Again, pics to come...

    Sent from my SM-G920V using Tapatalk
    Deanna Horning
    M.A.R.S.H. - Board Member
    Marine Aquarium and Reef Society of Houston

  6. #5
    Supporting Member Reefahholic's Avatar
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    Quote Originally Posted by sneezebeetle View Post
    Will get a pic as soon as I get home but...

    Mag 1330
    Sa 1.026
    Temp 79
    Amm 0
    Nitrite 0
    Kh 8.2
    Nitrate 50 + (been battling this for over a year!)

    I dose 2 part, vinegar, and essentials. Feed corals weekly with marine snow. Fish receive a mix of mysis, brine, soaked in vitamins and garlic.

    50gl total water volume. Recently switched from canister filtration that had been in place nearly 2 yrs to a hob sump/fuge with skimmer. Canister was cleaned by-weekly with aquarium water vice fresh water to maintain colonizing bacteria in the media. Now using LR and a chaeto/algae mix (chaeto, sprinella, dragons breath, and culpera) pods, live mysis, and macro brittle stars present. The mangrove has lost all but one leaf with no signs of regrowth.

    At the recommendation of FG, will be adding 1" miracle mud to the bottom of the fuge and submerging 1"-2" of root into the mud.

    Again, pics to come...

    Sent from my SM-G920V using Tapatalk

    To me, it sounds like the plant is having a hard time excluding the sodium. No growth, fallen leaves, leaves turning yellow, wilting leaves, are all signs.

    Retest and raise your Mag level. Are you spraying the leaves? If so, how often and with what?

    Where is the plant placed, and how far is the light from the leaves?
    Last edited by Reefahholic; 12-18-2016 at 10:05 AM.

  7. #6
    Supporting Member Reefahholic's Avatar
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    Btw, if you sump that tank, and add 10-15 liters of Siporax...that nitrate issue is history. If anybody wants to take her readings before and 3 months after the change...I'll put $500 on it. That is...if she'd be willing to do it. :-)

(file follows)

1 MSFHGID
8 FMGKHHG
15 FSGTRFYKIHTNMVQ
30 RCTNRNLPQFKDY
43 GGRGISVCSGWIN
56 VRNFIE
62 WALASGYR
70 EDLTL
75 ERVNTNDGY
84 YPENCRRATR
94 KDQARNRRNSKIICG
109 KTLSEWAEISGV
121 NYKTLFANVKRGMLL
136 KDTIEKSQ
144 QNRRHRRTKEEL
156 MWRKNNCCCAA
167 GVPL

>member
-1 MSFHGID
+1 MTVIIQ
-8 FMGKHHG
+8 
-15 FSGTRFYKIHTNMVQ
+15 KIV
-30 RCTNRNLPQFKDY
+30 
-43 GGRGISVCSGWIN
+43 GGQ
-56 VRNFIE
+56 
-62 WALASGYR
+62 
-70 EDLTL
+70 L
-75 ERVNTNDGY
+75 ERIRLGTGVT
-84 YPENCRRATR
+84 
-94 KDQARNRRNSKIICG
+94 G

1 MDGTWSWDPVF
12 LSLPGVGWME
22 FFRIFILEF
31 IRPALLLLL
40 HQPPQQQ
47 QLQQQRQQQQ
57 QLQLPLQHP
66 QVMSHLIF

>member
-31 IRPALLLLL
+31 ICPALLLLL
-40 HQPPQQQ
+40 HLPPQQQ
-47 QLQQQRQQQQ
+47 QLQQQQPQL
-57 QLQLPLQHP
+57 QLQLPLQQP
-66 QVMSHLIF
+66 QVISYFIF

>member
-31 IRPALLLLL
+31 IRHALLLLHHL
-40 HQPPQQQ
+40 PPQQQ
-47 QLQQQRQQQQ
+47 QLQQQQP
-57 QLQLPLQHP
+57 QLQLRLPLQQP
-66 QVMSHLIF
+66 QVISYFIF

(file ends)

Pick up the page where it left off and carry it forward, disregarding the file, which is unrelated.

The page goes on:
8. #7
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    This has inspired me. I may have to make a shallow mangrove tank. Dang you Jared!!

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  10. #8
    BOD MEMBER sneezebeetle's Avatar
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    Quote Originally Posted by Reefahholic View Post
    To me, it sounds like the plant is having a hard time excluding the sodium. No growth, fallen leaves, leaves turning yellow, wilting leaves, are all signs.

    Retest and raise your Mag level. Are you spraying the leaves? If so, how often and with what?

    Where is the plant placed, and how far is the light from the leaves?
    I am not spraying the leaves. What would you recommend? Do you have an opinion on the miracle mud?

    Sent from my SM-G920V using Tapatalk
    Deanna Horning
    M.A.R.S.H. - Board Member
    Marine Aquarium and Reef Society of Houston

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  12. #9
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    Quote Originally Posted by Mark L. View Post




    This has inspired me. I may have to make a shallow mangrove tank. Dang you Jared!!
    Someone won a really nice tank for this at the Christmas party last night.

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  14. #10
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    Quote Originally Posted by sneezebeetle View Post
    I am not spraying the leaves. What would you recommend? Do you have an opinion on the miracle mud?

    Sent from my SM-G920V using Tapatalk
    I actually agree with Jared on this one though through research not experience. Mangroves expelled salt through there leaves. If it builds up, it will essentially suffocate the plant. Using a spray bottle with rodi once every couple of days will help. I think the miracle mud is a good option as a substrate for the mangrove. Siporex for nitrate control.